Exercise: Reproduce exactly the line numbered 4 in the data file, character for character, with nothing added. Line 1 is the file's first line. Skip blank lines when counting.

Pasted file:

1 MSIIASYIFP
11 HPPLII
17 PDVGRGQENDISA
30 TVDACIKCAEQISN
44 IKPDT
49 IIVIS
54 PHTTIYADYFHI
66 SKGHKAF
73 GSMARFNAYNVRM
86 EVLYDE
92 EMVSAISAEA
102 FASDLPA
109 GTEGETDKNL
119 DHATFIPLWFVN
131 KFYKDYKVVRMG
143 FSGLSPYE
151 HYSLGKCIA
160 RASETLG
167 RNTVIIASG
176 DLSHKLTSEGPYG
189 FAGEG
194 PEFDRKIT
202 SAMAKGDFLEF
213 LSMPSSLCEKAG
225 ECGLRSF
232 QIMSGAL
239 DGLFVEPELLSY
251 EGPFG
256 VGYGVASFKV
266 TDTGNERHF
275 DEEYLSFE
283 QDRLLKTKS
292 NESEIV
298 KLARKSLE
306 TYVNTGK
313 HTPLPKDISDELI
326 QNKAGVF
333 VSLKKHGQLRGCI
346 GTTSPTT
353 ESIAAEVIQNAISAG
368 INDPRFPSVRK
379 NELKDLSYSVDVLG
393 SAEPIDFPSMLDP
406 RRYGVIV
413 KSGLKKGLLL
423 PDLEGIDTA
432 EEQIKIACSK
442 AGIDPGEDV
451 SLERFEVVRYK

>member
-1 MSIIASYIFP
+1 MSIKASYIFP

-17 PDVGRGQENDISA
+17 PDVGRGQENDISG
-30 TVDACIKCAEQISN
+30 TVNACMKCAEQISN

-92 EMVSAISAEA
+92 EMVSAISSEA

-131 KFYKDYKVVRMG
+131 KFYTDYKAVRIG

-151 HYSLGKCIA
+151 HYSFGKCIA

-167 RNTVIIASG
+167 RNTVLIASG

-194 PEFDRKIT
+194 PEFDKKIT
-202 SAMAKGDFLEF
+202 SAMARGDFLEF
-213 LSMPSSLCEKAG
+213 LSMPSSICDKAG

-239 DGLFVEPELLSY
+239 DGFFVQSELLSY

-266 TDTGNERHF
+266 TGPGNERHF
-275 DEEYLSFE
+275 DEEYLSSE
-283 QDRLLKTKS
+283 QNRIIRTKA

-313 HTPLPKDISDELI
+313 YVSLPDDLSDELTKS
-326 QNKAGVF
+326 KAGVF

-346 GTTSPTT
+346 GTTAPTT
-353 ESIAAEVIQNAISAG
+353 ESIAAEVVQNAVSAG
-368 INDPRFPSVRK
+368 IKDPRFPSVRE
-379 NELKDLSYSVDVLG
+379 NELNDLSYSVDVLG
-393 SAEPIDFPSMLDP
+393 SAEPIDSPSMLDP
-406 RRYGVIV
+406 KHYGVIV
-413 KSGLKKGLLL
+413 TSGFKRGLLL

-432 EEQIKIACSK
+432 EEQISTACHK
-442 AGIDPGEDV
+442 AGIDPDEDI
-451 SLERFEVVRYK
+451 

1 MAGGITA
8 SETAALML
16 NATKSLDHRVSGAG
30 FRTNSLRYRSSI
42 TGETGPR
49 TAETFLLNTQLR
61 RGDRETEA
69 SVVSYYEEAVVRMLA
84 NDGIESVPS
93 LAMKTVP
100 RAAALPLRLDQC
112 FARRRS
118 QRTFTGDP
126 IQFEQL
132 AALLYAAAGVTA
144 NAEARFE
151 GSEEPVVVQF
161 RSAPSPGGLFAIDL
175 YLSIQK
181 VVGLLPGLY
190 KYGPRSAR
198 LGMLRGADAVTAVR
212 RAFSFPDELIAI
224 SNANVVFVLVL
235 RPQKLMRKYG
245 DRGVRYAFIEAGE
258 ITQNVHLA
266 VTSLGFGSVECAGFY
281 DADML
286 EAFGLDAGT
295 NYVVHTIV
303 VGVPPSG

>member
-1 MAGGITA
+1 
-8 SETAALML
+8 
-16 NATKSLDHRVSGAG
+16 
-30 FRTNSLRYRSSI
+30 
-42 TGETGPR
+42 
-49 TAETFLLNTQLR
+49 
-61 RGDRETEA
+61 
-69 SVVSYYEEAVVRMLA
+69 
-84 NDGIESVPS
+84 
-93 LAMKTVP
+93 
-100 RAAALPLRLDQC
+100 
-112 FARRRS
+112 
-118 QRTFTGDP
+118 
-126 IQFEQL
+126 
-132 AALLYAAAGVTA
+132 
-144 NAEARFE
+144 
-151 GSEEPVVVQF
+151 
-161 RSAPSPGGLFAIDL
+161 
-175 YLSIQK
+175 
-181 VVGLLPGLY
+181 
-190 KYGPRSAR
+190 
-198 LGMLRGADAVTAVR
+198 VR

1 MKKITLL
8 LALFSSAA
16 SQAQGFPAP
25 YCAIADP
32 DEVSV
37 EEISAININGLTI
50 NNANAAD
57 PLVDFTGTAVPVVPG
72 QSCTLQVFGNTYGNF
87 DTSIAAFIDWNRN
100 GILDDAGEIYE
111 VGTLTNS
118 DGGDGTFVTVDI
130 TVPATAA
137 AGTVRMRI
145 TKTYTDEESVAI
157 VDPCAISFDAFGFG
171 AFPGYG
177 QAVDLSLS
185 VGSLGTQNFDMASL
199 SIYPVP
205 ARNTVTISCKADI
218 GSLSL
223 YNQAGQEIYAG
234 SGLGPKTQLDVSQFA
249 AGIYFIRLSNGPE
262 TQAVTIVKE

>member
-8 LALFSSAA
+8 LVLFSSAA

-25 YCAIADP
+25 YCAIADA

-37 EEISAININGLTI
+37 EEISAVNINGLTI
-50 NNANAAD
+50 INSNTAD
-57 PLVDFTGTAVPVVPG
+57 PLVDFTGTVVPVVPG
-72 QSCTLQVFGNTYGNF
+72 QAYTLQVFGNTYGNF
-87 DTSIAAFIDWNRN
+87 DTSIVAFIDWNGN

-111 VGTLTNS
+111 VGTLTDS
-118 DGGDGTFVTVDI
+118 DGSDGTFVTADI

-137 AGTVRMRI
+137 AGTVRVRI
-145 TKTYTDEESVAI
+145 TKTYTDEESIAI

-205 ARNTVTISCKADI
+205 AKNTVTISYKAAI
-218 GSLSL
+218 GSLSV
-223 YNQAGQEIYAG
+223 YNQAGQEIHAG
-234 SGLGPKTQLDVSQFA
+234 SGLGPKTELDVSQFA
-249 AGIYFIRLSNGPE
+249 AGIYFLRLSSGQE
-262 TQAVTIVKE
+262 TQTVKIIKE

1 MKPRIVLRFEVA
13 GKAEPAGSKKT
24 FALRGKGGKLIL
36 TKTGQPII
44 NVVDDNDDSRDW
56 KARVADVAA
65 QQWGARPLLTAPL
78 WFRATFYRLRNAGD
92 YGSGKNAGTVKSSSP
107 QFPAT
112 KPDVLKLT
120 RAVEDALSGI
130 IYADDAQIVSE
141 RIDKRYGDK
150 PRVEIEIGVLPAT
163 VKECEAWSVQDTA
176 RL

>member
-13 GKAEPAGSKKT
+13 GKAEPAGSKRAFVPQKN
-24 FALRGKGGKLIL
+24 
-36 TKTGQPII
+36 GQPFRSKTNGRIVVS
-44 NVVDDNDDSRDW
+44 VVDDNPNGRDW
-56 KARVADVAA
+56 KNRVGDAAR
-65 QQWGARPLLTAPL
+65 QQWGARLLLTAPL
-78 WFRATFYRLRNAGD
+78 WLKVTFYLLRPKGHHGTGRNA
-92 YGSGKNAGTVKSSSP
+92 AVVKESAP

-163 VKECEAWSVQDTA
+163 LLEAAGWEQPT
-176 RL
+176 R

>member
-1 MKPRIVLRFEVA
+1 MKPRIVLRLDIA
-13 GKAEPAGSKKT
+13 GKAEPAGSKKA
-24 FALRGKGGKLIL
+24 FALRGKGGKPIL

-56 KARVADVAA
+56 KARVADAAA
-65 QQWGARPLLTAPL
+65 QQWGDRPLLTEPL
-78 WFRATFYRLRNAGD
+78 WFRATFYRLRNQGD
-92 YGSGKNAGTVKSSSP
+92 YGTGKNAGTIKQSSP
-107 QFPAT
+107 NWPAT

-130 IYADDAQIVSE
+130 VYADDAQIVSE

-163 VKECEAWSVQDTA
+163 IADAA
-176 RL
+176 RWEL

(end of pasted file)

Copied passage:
30 TVDACIKCAEQISN